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MSME-led private sector development in contexts of conflict, fragility and displacement


Written by Alastair McKechnie, Kathryn Nwajiaku-Dahou, Sherillyn Raga, Mark van Dorp, Donata Garrasi, Ben Miller, Leigh Mayhew, Joseph Feyertag, Camilla Sacchetto, Ibifuro Joy Alasia

Image credit:Bright yellow caterpillar on tree stump Image license:Patti Black / Unsplash

There is growing interest in and enthusiasm about the private sector’s role in contributing to peace in situations of conflict, fragility and displacement. Much of this enthusiasm is premised on the assumption that providing more jobs and economic opportunities can reduce the likelihood of war and contribute to peace.

This report challenges these assumptions. The evidence we have assembled, drawn from the findings of a longer study commissioned in 2021 by KfW, the German Development Bank (Social Development, Governance and Peace unit within the Policy Division), tells a different story about the nature of the relationship between private sector development and peace.

In particular, with a view to identifying support initiatives that could be replicated and scaled, it looks at the domestic private sector, focusing on micro and small and medium-sized enterprises (MSMEs). It asks how and under what circumstances private sector development, led by MSMEs and supported by development finance institutions (DFIs), has fostered peace and stability in contexts of fragility.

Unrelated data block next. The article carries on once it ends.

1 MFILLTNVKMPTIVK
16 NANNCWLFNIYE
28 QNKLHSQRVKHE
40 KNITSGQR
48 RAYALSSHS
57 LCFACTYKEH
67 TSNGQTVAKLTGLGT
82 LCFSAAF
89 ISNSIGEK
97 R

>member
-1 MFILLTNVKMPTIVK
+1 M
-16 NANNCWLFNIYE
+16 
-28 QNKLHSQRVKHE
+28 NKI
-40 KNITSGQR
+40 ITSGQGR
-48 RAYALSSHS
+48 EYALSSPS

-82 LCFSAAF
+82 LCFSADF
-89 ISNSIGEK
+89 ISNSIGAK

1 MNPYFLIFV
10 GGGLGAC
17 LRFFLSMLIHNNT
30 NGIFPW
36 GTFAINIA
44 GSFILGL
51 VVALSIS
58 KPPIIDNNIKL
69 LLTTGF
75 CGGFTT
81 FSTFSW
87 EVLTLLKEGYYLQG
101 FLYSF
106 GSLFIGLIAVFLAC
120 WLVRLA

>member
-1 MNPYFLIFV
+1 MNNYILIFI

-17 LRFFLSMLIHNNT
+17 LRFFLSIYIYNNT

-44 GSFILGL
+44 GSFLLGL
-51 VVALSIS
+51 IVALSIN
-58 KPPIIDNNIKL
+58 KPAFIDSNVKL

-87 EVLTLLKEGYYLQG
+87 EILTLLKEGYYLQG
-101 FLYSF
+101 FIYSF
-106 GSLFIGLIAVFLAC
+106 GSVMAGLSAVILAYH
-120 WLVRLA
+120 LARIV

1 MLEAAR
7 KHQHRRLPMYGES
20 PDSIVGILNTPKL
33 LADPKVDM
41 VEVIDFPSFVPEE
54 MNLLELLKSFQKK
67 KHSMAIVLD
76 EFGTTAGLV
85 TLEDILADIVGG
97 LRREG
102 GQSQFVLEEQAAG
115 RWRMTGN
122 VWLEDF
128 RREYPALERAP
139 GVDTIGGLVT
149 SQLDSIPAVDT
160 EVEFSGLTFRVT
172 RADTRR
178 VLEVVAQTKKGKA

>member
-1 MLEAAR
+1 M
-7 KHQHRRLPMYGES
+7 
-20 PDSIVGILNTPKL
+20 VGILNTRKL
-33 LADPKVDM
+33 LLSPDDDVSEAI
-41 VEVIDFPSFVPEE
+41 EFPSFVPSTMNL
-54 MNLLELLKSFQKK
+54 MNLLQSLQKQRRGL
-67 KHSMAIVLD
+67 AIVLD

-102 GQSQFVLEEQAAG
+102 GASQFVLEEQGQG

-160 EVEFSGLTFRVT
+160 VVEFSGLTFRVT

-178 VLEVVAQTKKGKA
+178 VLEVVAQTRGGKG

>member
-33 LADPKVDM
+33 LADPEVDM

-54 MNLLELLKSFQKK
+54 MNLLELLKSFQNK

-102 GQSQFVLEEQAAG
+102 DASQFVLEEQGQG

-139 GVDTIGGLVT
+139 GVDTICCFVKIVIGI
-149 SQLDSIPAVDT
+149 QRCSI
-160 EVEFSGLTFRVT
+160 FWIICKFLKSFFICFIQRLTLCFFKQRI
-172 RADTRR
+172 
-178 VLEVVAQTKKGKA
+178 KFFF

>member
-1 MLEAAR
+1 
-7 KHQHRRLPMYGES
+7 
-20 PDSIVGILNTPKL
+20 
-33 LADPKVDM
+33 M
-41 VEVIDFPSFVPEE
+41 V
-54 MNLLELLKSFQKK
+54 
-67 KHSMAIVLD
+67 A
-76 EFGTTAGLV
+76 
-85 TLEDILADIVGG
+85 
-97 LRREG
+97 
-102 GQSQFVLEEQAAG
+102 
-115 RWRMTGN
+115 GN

The report concludes that there is no intrinsic link between an MSME-led private sector and peace. Moreover, support initiatives need to be selective, tailored and informed. Conflict sensitivity and context-specific analysis of the local political economy need to be integrated into the design, evaluation and monitoring of project impact. This is a must, rather than a nice to have. Greater efforts are required to incentivise the adoption of these sorts of approaches in operations and performance management, where financial criteria (‘securing a deal’) tend to be prioritised. Anything less, would not only run the risk of doing harm but also undermine, rather than contribute to, peace in ways that ultimately weaken the economic viability of DFI investments. The report’s conclusions are of wider relevance to ongoing debates about how DFIs can effectively contribute to positive peace.